Category: Adrenal Disorders
Objective : Opioid induced adrenal insufficiency (OIAI) may develop in patients treated with chronic opioids due suppression of the hypothalamic-pituitary-adrenal axis. Despite the prevalent use of opioids, limited data are available on the clinical presentation and management of OIAI. Our objective was to describe clinical manifestations, biochemical presentation and clinical course of OIAI.
A retrospective study of adults diagnosed with OIAI between 2006-2018 at an academic center. Inclusion criteria were: 1) intermittent or continuous opioid ≥90 days, 2) diagnosis of OIAI with initiation of glucocorticoid (GC) replacement. Exclusion criteria were: 1) comorbidity or medication affecting adrenal function within the last 3 months. Opioid daily dose was converted into morphine mg equivalent (MME).
Results : OIAI was diagnosed in 40 patients (75% women) at a median age of 49 years (38-55). Patients used daily (37, 95%) or as needed (2, 5%) opioids at a daily median MME dose of 105 mg (60-200) and median duration of 96 months (24-120). Patients reported symptoms suggestive of OIAI for a median of 12 months (1-132) prior to diagnosis: fatigue (29, 73%), musculoskeletal pain (21, 53%), weight loss (17, 43%), headache (12, 30%), and nausea (8, 20%). Only 3 patients were identified with OIAI through case detection. No patient presented in adrenal crisis, but 1 patient developed adrenal crisis after the diagnosis of OIAI was made. Biochemical diagnosis of OIAI was based on 1) low morning cortisol (CORT), baseline ACTH and/or DHEAS in 26 (59%) patients or 2) abnormal Cosyntropin stimulation test (CST) in 17/28 (61%) patients. Median serum CORT was 3 (1.4-5) mcg/dL (normal >7), ACTH 9.7 (5.7-15) pg/mL (normal > 10) and DHEAS of 20 (15-32)mcg/dL (normal >50). The median peak CORT of patients with an abnormal CST was 14 mcg/dL (12-16). In addition to OIAI, 9 (21%) patients (7 men), were diagnosed with opioid induced hypogonadism. Hydrocortisone was the most common GC prescribed for OIAI (38, 95%) and among those with follow-up (33, 83%), 14(42%) experienced improvement in symptoms. At last follow-up, opioids were tapered or discontinued in 21 (48%) patients, of whom 8(38%) recovered from OIAI based on follow up testing.
Discussion : OIAI causes significant morbidity including fatigue, pain, and weight loss. Recognition requires a high level of clinical suspicion as only 8% were identified by a case detection strategy.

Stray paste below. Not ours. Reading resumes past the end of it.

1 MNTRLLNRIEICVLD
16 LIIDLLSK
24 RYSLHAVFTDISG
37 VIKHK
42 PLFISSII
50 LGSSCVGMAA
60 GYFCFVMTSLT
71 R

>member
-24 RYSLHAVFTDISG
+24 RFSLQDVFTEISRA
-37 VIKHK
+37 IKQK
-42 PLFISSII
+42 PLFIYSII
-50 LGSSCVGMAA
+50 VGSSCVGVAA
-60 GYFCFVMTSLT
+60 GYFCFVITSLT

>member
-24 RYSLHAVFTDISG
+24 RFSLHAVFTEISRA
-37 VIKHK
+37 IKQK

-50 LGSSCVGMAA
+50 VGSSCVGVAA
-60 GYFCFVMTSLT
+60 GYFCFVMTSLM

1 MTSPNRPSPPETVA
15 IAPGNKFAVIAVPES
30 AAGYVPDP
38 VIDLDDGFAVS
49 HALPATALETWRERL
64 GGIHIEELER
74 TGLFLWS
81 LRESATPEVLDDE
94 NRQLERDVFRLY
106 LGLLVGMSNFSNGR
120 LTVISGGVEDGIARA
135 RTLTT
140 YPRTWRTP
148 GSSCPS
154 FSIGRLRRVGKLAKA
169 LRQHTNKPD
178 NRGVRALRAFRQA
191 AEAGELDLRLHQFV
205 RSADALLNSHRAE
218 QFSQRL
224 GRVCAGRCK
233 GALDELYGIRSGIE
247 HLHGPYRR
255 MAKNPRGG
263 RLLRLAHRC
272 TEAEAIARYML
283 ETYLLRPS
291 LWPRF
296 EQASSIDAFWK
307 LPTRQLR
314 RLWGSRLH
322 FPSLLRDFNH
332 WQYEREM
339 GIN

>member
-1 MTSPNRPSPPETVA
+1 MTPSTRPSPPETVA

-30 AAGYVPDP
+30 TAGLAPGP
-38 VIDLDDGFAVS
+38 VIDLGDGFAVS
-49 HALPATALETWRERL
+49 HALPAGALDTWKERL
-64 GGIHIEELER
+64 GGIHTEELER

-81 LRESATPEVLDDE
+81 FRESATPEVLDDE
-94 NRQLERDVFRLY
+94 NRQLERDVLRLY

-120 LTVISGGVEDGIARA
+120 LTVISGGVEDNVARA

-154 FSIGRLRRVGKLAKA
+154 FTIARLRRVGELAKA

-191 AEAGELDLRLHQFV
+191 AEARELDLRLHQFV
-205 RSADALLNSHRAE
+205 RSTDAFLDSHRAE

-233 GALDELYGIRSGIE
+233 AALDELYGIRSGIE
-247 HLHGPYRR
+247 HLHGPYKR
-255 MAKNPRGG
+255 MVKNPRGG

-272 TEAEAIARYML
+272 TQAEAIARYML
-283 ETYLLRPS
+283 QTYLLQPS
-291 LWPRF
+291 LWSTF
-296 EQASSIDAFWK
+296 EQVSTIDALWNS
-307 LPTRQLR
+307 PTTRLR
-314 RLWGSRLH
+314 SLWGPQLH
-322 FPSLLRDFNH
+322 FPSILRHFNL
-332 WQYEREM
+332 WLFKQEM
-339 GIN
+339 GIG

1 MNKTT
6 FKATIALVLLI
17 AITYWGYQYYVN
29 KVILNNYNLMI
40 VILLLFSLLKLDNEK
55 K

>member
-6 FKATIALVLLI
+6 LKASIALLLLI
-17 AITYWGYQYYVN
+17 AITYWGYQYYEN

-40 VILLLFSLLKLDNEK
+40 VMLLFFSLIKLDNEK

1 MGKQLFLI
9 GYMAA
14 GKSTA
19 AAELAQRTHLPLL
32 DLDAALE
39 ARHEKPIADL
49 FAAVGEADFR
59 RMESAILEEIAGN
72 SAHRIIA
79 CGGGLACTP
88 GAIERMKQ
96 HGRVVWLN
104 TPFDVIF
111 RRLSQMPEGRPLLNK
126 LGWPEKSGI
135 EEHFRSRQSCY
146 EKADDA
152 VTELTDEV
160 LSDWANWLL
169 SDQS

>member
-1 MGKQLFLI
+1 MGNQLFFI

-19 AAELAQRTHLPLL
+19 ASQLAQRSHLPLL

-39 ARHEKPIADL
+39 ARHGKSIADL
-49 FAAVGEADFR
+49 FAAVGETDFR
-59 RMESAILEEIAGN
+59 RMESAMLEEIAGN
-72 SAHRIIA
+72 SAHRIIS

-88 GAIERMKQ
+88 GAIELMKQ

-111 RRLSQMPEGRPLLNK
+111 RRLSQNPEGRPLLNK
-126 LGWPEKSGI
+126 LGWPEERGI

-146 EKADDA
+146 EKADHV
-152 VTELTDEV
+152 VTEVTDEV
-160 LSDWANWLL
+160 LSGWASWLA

Conclusion : Appropriate GC treatment is vital to avoid adrenal crisis and can lead to improvement of symptoms. Resolution of OIAI is possible following opioid cessation or reduction and should be recommended if possible.
Taoran Li– Research Trainee, Division of Endocrinology, Diabetes and Nutrition, Mayo Clinic, Rochester MN, San Antonio, Texas
Diane Donegan– Assistant Professor of Medicine, Division of Endocrinology, Diabetes, and Metabolism, Indiana University, Indianapolis, IN, Indiana
Irina Bancos– Consultant, Division of Endocrinology, Diabetes and Nutrition, Mayo Clinic, Rochester MN, Minnesota
Division of Endocrinology, Diabetes and Nutrition, Mayo Clinic, Rochester MN
San Antonio, Texas
Dr. Taoran Li is the Research Fellow in the Division of Endocrinology, Diabetes, Metabolism, and Nutrition at Mayo Clinic, Rochester. He graduated from Shanghai Jiao Tong University School of Medicine in Shanghai, China in 2017 and received his M.B.B.S. degree. Dr. Li started his research fellowship at Mayo Clinic in August 2018 where he is mentored by Dr. Irina Bancos. Dr. Li’s primarily leads several projects studying presentation, diagnosis, and outcomes of opioid-induced adrenal insufficiency. In addition, Dr. Li is involved as a co-investigator in several other research projects in the field of pituitary, adrenal and gonadal endocrinology.
Assistant Professor of Medicine
Division of Endocrinology, Diabetes, and Metabolism, Indiana University, Indianapolis, IN, Indiana
Dr. Diane Donegan is an Assistant Professor of Medicine and holds a joint position in the division of Endocrinology, Diabetes, and Metabolism as well as Neurosurgery at Indiana University. She earned her medical degree from University College, Dublin, Ireland and is a member of the Royal College Of Physicians, Ireland. Dr. Donegan completed her residency and fellowship at Mayo Clinic, Rochester during which she earned her Master’s in Clinical and Translational Science from the Mayo Graduate School of Medicine. She has a special interest in pituitary related pathology.
Division of Endocrinology, Diabetes and Nutrition, Mayo Clinic, Rochester MN, Minnesota
Dr. Irina Bancos is an Assistant Professor of Medicine and works in the Pituitary-Adrenal-Gonadal subdivision of Endocrinology division at Mayo Clinic, Rochester. She also serves as Director of the Endocrine testing center. Dr. Bancos received her M.D. from the Iuliu Hatiegany Medical University in Cluj-Napoca, Romania. She has completed her Internal Medicine Residency at Danbury Hospital in CT and Endocrinology Fellowship at Mayo Clinic, Rochester. In addition, Dr. Bancos completed a two year research fellowship (Mayo Foundation Scholarship) at the University of Birmingham, United Kingdom where she received training in steroid profiling and adrenal disorders. In 2015 she returned to Mayo Clinic, where her clinical and research interests include adrenal and pituitary tumors, adrenal insufficiency, congenital adrenal hyperplasia, Cushing syndrome, and mechanisms of steroid regulation of bone metabolism. Between 2016 and 2018, Dr. Bancos was the principal investigator and leader of the Transform the Adrenal Practice team at Mayo Clinic and currently holds several grants in the field of steroid regulation of aging, metabolism and body composition.